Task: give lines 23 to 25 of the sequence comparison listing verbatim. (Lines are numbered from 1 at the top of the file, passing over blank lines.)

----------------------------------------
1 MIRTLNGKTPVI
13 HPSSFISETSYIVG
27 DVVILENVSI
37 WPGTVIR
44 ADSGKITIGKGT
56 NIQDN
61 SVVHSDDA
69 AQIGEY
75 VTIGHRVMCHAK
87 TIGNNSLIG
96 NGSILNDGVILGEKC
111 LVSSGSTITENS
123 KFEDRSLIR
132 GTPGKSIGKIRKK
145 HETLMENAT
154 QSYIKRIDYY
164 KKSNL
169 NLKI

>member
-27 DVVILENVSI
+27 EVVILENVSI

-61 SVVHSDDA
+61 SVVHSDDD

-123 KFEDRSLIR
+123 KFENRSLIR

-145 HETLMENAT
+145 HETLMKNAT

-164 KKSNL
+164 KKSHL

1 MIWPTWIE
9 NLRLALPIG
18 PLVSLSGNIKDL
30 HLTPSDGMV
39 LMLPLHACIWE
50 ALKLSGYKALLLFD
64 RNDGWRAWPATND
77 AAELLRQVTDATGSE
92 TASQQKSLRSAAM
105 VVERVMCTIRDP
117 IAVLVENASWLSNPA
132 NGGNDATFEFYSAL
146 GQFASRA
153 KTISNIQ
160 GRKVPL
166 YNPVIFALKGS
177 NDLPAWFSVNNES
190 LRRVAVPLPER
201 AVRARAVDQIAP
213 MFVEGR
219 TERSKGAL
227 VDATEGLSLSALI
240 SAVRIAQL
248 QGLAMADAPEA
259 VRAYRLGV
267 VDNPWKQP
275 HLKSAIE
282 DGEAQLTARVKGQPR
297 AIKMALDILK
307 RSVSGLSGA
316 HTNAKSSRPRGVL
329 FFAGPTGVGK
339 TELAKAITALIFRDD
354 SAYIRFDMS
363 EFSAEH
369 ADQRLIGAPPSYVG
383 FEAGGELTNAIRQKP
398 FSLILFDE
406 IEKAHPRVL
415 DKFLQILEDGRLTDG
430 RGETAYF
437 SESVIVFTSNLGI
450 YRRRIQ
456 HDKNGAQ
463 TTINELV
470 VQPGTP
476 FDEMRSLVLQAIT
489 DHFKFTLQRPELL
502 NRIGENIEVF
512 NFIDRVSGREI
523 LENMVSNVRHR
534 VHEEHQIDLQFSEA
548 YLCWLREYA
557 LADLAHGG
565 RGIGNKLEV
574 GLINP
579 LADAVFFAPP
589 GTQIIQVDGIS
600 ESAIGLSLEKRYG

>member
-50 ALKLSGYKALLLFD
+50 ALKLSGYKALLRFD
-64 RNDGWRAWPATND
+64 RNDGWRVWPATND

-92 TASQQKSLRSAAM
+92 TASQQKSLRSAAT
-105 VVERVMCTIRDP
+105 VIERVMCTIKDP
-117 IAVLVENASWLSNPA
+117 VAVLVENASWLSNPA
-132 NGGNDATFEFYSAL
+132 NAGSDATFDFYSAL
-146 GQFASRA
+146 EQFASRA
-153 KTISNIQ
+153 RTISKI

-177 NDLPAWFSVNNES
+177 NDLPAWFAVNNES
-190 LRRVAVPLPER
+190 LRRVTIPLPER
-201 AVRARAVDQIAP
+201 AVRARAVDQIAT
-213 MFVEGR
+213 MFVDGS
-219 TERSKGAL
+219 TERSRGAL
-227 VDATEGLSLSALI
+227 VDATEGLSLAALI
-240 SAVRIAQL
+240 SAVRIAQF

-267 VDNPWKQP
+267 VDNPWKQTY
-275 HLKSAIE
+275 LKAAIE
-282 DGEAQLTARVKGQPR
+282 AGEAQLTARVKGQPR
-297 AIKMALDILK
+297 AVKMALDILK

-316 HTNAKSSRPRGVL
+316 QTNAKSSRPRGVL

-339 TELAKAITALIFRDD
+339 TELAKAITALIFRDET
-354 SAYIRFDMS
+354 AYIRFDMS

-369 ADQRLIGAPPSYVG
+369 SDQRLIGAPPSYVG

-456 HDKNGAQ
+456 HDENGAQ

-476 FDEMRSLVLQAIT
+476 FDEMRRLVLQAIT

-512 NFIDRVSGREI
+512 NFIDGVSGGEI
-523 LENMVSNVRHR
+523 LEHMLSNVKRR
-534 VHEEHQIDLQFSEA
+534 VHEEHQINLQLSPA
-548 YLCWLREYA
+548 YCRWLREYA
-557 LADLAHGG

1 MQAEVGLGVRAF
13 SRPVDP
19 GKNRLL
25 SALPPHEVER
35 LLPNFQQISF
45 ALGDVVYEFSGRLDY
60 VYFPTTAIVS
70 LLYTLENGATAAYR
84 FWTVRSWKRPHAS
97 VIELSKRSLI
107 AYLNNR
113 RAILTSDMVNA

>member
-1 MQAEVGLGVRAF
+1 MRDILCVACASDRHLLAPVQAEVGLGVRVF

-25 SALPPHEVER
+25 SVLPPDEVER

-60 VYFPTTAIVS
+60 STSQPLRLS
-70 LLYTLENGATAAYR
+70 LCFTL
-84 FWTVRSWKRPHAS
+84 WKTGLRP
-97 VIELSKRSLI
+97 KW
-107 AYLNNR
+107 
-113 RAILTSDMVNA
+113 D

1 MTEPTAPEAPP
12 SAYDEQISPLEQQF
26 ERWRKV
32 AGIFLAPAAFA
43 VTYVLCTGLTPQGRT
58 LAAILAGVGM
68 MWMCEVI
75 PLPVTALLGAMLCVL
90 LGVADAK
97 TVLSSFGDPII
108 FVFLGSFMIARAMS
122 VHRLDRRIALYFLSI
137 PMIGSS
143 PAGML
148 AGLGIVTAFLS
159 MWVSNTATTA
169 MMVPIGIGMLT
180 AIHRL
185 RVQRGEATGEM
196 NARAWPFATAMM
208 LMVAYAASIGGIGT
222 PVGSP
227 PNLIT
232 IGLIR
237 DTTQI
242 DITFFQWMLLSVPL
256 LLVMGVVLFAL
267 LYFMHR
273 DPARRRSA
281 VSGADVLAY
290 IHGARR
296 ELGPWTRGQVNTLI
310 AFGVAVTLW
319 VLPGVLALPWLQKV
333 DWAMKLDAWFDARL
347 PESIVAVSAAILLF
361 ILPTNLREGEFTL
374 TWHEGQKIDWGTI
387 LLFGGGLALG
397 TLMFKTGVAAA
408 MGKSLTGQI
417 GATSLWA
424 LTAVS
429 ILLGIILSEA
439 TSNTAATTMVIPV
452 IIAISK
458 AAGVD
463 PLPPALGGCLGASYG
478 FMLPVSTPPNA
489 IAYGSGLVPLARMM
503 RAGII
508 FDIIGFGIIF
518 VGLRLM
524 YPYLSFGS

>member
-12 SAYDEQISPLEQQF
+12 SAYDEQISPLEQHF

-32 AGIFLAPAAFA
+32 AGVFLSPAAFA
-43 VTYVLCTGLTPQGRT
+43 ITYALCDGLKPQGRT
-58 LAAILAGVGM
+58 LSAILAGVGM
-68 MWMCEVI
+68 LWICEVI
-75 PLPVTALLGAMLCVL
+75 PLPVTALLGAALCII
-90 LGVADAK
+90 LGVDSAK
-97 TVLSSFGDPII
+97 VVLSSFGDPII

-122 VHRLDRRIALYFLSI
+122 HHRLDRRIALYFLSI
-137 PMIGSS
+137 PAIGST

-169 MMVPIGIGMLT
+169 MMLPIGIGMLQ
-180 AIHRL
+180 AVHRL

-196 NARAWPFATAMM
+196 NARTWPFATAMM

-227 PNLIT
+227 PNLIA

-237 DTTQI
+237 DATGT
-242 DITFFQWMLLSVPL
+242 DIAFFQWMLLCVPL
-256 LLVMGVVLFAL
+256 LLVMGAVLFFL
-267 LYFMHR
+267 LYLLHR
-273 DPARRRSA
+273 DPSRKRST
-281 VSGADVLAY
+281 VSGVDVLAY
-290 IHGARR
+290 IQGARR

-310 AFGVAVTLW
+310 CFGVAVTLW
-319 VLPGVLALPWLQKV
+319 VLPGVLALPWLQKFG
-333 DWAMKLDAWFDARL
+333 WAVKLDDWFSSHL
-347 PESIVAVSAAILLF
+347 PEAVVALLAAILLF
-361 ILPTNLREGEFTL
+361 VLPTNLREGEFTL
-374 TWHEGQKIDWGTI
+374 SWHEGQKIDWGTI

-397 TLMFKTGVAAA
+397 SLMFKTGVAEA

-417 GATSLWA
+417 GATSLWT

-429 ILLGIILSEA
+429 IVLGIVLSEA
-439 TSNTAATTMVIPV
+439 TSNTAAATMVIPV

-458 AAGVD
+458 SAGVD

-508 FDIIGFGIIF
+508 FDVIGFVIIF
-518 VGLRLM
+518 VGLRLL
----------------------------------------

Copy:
+61 SVVHSDDD

-123 KFEDRSLIR
+123 KFENRSLIR